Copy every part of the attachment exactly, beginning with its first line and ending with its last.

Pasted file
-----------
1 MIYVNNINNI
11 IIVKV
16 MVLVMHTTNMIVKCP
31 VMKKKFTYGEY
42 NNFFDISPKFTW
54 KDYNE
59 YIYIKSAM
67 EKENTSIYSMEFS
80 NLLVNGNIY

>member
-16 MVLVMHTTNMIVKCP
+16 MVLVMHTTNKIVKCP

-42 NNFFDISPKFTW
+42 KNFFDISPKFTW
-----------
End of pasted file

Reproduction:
1 MIYVNNINNI
11 IIVKV
16 MVLVMHTTNMIVKCP
31 VMKKKFTYGEY
42 NNFFDISPKFTW
54 KDYNE
59 YIYIKSAM
67 EKENTSIYSMEFS
80 NLLVNGNIY

>member
-16 MVLVMHTTNMIVKCP
+16 MVLVMHTTNKIVKCP

-42 NNFFDISPKFTW
+42 KNFFDISPKFTW